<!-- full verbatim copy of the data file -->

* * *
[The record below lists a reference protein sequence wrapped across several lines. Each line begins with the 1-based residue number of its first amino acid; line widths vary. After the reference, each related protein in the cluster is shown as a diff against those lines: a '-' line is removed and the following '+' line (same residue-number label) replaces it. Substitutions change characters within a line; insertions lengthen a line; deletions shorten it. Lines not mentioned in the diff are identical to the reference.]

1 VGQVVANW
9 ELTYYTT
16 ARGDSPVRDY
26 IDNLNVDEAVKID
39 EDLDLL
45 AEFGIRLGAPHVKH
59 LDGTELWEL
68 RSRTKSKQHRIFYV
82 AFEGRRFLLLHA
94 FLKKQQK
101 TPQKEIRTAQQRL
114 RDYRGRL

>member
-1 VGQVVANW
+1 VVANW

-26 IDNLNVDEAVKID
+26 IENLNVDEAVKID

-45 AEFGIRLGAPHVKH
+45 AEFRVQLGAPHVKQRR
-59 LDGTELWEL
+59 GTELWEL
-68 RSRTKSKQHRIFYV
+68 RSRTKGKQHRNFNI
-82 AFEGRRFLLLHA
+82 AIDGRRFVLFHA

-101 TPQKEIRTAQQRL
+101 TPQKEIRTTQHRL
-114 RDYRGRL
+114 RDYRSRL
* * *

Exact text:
[The record below lists a reference protein sequence wrapped across several lines. Each line begins with the 1-based residue number of its first amino acid; line widths vary. After the reference, each related protein in the cluster is shown as a diff against those lines: a '-' line is removed and the following '+' line (same residue-number label) replaces it. Substitutions change characters within a line; insertions lengthen a line; deletions shorten it. Lines not mentioned in the diff are identical to the reference.]

1 VGQVVANW
9 ELTYYTT
16 ARGDSPVRDY
26 IDNLNVDEAVKID
39 EDLDLL
45 AEFGIRLGAPHVKH
59 LDGTELWEL
68 RSRTKSKQHRIFYV
82 AFEGRRFLLLHA
94 FLKKQQK
101 TPQKEIRTAQQRL
114 RDYRGRL

>member
-1 VGQVVANW
+1 VVANW

-26 IDNLNVDEAVKID
+26 IENLNVDEAVKID

-45 AEFGIRLGAPHVKH
+45 AEFRVQLGAPHVKQRR
-59 LDGTELWEL
+59 GTELWEL
-68 RSRTKSKQHRIFYV
+68 RSRTKGKQHRNFNI
-82 AFEGRRFLLLHA
+82 AIDGRRFVLFHA

-101 TPQKEIRTAQQRL
+101 TPQKEIRTTQHRL
-114 RDYRGRL
+114 RDYRSRL